Tackling structural inequalities in the UK is fundamental in enabling economic growth to benefit all. And the case for businesses to do so is clear: reducing the gender pay gap in labour market participation, STEM qualifications, and wages, could increase the UK economy by £55bn by 2030. Likewise, companies in the top 25% for gender diversity on their executive team are 21% more likely to experience above-average profitability than those in the bottom 25%. For ethnic diversity, top-quartile companies are 33% more likely to outperform on profitability. As CBI Director-General, Carolyn Fairbairn has noted, “the case for change is watertight: diverse companies are better companies.”
Businesses have been playing their part for some time now — implementing D&I teams and strategies, ensuring more inclusive recruitment practices, delivering CSR initiatives, and stepping into classrooms to provide both careers advice and guidance. Undoubtedly, much good work has and is being done to shift the dial toward equality. As was noted during the CBI’s Annual Conference, firms are showing, more than ever, that profit comes with purpose.
However, just as the role of business’ in society is changing, so too must its approach to tackling inequality. Consideration needs to be given to not just ‘solving’ gender inequality in the boardroom, ‘tackling’ racial disadvantage in hiring processes, or 'fixing’ the disability employment gap.
It is fundamentally important not to create a hierarchy of protected characteristics. It’s time to step up and drive systematic change for multiple, overlapping areas of inequality. To do this, businesses can take an intersectional approach.
That means recognising that the inequalities faced by women of colour are not simply those faced by white women with a racial element added on - they are fundamentally different. Too often that distinction is under-appreciated.
For example, while unemployment rates have fallen for all other groups since 2008, they remain almost two percentage points above their pre-crisis levels for disabled white men, at 10.6%, indicating that inequality in unemployment appears to have grown for disabled groups. The figures are even higher for BAME groups —– with unemployment figures for disabled BAME men and disabled BAME women at 14.5% and 14% respectively.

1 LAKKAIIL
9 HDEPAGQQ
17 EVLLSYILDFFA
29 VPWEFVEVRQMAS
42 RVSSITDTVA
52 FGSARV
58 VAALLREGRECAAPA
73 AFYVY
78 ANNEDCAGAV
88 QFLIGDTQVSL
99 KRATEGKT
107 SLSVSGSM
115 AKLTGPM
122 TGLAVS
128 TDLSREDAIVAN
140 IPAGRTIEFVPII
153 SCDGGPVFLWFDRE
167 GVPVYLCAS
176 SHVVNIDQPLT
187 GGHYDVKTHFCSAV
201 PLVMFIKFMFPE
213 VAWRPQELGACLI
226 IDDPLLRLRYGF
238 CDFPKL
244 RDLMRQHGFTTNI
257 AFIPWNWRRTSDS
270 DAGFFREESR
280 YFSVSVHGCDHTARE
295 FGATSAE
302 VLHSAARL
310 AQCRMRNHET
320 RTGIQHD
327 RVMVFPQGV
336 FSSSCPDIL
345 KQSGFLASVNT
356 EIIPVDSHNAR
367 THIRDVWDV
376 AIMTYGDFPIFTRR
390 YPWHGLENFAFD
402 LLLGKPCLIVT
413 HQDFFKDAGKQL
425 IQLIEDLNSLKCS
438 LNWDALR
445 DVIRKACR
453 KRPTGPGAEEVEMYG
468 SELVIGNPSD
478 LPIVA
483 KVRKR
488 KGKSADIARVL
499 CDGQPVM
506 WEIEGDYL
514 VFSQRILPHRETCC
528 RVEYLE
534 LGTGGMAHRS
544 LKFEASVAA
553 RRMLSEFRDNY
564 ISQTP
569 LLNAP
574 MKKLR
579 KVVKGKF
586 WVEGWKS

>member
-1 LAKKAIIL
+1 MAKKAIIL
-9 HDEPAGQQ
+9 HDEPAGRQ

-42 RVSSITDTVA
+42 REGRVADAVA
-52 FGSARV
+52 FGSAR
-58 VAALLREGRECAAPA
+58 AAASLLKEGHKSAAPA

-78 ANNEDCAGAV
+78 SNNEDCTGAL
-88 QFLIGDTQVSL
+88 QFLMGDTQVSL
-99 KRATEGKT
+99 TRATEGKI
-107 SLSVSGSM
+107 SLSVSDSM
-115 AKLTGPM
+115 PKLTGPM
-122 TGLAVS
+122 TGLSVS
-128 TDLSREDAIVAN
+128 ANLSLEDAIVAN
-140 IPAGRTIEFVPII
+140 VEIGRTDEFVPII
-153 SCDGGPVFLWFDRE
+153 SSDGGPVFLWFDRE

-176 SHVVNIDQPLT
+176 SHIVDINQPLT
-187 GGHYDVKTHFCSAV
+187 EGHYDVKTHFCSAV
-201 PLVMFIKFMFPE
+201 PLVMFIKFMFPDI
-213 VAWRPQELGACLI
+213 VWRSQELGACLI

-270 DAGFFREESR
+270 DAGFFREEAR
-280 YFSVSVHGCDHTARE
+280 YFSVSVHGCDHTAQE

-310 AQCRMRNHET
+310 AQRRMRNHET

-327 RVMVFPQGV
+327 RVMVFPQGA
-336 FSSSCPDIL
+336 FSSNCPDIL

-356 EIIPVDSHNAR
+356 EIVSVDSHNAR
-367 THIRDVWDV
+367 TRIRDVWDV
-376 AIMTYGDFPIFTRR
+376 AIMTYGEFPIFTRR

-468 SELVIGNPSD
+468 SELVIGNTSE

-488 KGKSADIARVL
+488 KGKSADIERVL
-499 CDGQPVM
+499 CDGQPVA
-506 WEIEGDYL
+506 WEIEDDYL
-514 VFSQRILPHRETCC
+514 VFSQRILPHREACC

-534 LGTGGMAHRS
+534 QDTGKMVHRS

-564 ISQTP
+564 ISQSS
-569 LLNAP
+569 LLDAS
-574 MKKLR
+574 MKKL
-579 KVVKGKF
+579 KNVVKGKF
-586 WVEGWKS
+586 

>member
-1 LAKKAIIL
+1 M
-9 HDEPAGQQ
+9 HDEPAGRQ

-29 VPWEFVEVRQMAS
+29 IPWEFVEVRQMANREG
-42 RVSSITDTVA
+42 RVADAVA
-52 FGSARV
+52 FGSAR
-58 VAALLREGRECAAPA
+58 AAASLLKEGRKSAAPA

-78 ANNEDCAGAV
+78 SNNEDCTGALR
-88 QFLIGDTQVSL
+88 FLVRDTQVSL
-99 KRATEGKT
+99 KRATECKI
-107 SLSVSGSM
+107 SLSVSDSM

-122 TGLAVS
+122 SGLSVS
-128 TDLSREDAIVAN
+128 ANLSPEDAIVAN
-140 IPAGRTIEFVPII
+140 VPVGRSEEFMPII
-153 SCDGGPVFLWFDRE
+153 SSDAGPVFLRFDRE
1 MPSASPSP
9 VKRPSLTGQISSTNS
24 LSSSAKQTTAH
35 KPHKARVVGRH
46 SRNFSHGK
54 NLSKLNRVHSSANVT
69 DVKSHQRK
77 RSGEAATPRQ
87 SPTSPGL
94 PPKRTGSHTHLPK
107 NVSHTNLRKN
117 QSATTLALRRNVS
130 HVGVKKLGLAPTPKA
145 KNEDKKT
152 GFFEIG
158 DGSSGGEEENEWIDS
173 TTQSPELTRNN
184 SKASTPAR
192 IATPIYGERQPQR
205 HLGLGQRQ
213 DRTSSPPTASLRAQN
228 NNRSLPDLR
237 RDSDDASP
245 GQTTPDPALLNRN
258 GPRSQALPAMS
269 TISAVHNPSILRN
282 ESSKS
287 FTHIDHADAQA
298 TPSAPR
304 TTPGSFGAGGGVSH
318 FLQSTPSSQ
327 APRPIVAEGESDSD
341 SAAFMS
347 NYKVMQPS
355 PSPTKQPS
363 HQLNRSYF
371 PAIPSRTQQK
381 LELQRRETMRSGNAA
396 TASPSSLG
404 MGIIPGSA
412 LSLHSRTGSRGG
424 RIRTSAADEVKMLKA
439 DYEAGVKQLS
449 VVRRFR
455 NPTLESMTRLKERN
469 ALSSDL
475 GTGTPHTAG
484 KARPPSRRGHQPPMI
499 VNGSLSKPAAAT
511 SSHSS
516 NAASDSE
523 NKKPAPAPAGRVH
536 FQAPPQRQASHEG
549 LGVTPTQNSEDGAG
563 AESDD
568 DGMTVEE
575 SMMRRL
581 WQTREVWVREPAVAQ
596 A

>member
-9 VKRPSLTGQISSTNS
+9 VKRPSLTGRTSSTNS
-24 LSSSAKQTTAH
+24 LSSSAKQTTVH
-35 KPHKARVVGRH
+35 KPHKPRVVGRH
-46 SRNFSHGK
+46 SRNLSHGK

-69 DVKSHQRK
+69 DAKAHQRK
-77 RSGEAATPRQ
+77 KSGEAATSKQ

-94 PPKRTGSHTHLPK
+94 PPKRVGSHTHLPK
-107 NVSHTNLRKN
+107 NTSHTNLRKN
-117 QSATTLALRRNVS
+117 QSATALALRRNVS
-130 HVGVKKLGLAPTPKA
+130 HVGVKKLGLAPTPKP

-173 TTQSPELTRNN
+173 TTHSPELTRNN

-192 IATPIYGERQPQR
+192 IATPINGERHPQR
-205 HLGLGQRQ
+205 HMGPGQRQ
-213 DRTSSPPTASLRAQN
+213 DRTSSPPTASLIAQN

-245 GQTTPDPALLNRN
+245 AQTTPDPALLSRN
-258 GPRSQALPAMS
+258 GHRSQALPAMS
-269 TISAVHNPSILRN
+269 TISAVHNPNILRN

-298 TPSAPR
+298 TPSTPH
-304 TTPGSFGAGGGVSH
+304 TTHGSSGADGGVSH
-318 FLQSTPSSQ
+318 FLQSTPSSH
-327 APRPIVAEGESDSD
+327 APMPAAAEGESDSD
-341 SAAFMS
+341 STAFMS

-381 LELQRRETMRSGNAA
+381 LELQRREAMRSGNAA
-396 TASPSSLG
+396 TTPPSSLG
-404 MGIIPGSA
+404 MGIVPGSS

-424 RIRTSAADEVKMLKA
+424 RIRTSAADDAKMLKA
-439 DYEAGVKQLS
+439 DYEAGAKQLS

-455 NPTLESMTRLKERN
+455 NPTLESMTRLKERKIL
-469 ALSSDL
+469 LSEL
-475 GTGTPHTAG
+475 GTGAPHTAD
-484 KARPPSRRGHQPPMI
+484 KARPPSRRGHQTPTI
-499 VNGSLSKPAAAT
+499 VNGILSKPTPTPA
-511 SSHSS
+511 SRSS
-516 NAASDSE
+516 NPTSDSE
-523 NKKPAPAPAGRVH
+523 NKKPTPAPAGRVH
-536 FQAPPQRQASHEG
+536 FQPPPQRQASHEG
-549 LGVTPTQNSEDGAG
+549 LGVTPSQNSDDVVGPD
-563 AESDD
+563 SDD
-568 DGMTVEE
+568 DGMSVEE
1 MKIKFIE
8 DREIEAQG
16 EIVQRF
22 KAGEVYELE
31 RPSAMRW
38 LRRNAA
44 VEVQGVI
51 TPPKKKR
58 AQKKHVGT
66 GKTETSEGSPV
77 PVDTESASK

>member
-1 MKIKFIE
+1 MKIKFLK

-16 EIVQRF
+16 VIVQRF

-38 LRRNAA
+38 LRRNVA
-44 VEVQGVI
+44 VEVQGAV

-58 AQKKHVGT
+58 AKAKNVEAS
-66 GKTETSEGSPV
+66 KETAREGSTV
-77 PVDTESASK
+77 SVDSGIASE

The current response to inequalities promotes a hierarchy. Whilst great work has been done in advancing gender equality, it’s time to enhance this. It is time to consider how strategies across a business can examine and address (multiple, overlapping) intersecting disadvantage. By taking an intersectional approach, a firm does not have to ‘pick and choose’ actions to tackle one social inequality over another. Furthermore, ensuring true diversity of thought requires a joined-up, holistic, approach to equality.
Key questions for businesses to consider can include:
- How can a joined-up approach to addressing inequality be achieved right across a firm?
- How might those in positions of power give up power ‘well’ or ‘effectively’ to bring about equality?
- How can businesses communicate the great work being done that does more than highlight individual stories or achievements?
- Aside from statistics, what are our measures of success in tackling inequality in the business community?
- What does the business community consider the levers individual employers have to tackle structural inequalities in society more broadly?
Every business is on a journey to tackle inequality, and the great efforts so far have laid the groundwork for nuancing the debate, implementing change at all levels of business, and developing a shared picture of what progress in coming decades could look like. With the business case for tackling inequality won, it’s now time to focus work on intersectionality.
Siobhan Morris, (UCL Grand Challenge of Justice & Equality) and Dr Olivia Stevenson (Head of UCL Public Policy). They lead Exploring Inequalities: Igniting research to better inform UK policy, a cross-sector project examining structural inequalities in UK society. Read more about the project’s Action Note for Employers, here.